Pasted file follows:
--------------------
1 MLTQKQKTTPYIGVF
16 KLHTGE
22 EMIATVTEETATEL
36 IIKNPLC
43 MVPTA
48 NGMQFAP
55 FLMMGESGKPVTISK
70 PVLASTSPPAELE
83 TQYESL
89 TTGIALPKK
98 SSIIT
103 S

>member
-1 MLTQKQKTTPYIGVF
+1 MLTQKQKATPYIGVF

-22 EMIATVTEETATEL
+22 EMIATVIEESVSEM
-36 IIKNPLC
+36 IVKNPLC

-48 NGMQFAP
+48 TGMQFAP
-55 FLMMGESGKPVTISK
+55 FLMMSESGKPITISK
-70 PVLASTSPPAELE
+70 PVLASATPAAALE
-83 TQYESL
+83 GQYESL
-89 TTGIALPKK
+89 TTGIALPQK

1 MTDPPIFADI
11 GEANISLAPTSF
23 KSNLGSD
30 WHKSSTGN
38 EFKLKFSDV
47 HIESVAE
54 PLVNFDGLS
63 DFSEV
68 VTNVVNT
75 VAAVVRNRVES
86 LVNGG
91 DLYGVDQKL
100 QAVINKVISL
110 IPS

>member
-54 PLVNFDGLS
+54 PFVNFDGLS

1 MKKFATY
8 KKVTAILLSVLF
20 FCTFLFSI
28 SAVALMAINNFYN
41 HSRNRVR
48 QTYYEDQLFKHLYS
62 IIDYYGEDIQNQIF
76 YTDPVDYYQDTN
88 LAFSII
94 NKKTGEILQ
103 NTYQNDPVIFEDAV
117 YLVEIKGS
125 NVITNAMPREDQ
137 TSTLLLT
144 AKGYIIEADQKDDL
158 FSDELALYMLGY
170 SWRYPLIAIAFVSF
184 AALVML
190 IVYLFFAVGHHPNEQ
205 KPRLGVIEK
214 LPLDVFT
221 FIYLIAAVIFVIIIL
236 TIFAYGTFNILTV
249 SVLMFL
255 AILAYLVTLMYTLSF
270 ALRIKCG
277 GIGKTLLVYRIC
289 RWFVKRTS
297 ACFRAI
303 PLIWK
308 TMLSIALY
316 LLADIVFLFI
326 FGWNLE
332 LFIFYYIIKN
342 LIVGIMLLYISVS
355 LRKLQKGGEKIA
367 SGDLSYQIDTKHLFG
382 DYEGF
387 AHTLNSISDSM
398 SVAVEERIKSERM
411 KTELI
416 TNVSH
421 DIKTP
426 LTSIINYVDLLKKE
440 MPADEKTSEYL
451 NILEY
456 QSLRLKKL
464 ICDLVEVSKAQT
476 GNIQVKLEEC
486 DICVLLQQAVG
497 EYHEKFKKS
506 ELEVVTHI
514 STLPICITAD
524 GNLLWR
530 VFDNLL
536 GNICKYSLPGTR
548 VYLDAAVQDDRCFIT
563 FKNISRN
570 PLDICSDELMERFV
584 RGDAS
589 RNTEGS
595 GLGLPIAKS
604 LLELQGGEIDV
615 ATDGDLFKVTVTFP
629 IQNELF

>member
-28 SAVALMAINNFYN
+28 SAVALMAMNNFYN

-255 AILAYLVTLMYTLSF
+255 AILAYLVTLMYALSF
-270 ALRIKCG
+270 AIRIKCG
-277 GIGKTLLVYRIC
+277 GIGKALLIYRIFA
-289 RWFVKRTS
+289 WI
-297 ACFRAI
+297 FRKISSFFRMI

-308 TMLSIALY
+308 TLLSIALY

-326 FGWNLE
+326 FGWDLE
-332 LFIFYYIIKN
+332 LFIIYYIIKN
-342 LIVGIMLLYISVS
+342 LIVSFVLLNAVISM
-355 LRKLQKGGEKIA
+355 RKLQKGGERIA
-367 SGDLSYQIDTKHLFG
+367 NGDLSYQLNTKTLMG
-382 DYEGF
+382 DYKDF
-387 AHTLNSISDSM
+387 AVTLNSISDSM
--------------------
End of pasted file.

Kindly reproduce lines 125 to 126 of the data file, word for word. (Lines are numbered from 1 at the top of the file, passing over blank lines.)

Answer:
-308 TMLSIALY
+308 TLLSIALY